Jeff Snyder received his B.S. in
physics, chemistry and mathematics at Cornell University and
his Ph.D. in applied physics from Stanford University (1997)
where he was a Hertz Fellow. He was a senior member of the
technical staff at the Jet Propulsion Laboratory for 9 years
(1997-2006). His research interests include Solid State Chemistry,
Physics and Engineering of electronic, magnetic and energy
materials. His current research focuses on Thermoelectric
Materials and Devices.
Since joining JPL/Caltech in 1997, Dr. Snyder has been investigating
novel thermoelectric materials focusing recently on complex
Zintl phases, and nanometer scale structures. He has developed
the concept of thermoelectric compatibility for design and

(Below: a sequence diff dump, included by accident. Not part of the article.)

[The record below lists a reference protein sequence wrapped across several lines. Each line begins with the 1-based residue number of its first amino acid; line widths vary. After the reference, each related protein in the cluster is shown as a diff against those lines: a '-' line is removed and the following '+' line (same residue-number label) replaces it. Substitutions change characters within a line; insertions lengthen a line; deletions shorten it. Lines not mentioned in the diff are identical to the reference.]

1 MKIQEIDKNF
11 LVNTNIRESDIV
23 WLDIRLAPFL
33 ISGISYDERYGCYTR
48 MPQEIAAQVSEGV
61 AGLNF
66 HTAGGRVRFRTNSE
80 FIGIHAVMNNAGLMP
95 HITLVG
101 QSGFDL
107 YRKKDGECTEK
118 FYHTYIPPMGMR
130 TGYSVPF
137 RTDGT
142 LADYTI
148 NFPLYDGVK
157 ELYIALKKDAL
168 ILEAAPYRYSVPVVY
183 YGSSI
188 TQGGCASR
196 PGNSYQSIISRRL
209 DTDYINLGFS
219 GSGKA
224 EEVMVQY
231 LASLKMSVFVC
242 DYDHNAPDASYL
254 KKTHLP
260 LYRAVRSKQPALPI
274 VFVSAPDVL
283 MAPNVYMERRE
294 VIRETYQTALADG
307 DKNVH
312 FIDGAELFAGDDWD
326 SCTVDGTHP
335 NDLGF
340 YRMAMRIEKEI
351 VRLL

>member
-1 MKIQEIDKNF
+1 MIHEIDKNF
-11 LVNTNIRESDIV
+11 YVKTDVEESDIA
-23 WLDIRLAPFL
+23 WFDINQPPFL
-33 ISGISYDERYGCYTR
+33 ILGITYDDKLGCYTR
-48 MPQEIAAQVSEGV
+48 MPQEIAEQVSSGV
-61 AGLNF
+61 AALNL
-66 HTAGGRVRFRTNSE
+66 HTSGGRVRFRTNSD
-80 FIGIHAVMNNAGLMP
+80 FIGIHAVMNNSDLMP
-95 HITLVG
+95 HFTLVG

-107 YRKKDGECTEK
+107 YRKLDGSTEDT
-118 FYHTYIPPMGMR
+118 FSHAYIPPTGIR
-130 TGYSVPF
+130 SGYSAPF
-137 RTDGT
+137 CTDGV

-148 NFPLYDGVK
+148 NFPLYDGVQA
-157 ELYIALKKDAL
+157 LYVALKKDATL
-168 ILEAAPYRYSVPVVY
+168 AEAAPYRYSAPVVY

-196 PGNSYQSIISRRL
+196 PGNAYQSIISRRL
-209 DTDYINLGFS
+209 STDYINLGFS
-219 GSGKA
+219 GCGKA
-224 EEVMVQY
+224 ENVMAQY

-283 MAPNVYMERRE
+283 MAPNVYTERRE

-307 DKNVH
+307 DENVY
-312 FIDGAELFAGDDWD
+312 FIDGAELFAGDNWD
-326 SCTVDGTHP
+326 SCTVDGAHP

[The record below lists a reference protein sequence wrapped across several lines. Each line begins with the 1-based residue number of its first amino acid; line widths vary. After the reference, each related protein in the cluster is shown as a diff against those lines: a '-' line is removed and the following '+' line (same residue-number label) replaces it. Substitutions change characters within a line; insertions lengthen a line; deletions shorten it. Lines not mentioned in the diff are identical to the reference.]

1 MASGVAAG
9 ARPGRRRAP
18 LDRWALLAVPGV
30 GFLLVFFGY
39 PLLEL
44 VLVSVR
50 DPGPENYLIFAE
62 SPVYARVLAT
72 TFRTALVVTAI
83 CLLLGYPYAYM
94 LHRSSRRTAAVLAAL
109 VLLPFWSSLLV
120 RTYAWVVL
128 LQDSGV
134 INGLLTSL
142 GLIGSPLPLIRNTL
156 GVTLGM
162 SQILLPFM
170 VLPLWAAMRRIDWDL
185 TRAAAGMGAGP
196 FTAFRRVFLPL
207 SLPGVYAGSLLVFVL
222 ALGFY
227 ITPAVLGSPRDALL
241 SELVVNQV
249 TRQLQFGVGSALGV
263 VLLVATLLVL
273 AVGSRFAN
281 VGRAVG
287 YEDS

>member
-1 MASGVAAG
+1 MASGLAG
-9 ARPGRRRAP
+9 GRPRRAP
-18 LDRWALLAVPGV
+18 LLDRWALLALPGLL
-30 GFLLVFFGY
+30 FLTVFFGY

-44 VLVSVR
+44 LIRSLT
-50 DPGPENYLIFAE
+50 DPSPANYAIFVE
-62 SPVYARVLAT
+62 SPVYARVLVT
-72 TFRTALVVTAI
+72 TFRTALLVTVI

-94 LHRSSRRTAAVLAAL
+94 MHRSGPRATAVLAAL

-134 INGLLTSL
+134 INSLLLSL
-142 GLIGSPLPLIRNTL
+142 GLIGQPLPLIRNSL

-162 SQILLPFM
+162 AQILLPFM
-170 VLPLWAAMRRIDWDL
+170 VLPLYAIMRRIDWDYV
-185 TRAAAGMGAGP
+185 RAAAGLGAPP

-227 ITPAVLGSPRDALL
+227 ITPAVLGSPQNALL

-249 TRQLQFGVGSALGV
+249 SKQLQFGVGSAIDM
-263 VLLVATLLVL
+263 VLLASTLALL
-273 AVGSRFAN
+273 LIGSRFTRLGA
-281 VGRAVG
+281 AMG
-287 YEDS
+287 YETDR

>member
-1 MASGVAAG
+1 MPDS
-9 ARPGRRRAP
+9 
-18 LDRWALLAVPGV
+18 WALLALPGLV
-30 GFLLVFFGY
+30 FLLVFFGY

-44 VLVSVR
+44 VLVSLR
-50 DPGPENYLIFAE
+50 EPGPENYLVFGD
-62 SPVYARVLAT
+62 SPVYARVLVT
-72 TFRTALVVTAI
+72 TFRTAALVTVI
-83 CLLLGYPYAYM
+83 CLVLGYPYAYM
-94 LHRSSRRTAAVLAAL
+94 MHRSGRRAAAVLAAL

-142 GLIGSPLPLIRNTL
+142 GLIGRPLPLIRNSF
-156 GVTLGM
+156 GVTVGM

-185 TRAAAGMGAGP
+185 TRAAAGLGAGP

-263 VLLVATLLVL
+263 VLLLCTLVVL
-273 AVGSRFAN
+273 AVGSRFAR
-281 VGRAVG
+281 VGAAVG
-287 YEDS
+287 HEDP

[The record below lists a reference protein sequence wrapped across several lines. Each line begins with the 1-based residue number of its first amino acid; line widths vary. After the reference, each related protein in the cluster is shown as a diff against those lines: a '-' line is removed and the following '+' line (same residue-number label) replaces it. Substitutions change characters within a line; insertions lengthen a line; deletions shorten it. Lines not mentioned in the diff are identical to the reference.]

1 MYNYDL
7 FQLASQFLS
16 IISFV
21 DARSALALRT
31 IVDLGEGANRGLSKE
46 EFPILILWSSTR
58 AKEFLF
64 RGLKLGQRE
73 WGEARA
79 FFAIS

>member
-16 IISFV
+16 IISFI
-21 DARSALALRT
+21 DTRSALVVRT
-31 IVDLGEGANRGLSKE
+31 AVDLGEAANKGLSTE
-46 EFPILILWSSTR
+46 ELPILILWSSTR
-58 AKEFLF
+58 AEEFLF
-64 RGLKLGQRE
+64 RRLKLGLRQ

optimization of segmented generators, and he has developed
empirical and analytical models for calculating thermoelectric
performance. He is especially interested in thermoelectric
properties of materials above room temperature. He has developed
capabilities for measurements of Seebeck coefficient (Thermoelectric
Power), electrical resistivity, Hall effect, thermal diffusivity
and thermal conductivity up to 1000 degrees C.
At JPL, using electrochemistry and low-cost microfabrication
techniques, he has developed the fabrication process and testing
of thermoelectric microdevices. He has also designed and tested
portable power sources for terrestrial and space applications.
Dr. Snyder's previous areas of research include Colossal
Magnetoresistance materials and Metallic Ferromagnets (Stanford
University) which involved materials synthesis, thin film
deposition, and design, automation and analysis of electronic
and magnetic measurements. At the Max Planck Institut für
Festkörperrperforschung, Stuttgart, Germany (1992-93) he studied
Intermetallic, Sub-nitride, and C60 intercalation solid state
chemistry. At Cornell (1990-91) he studied chalchogenides.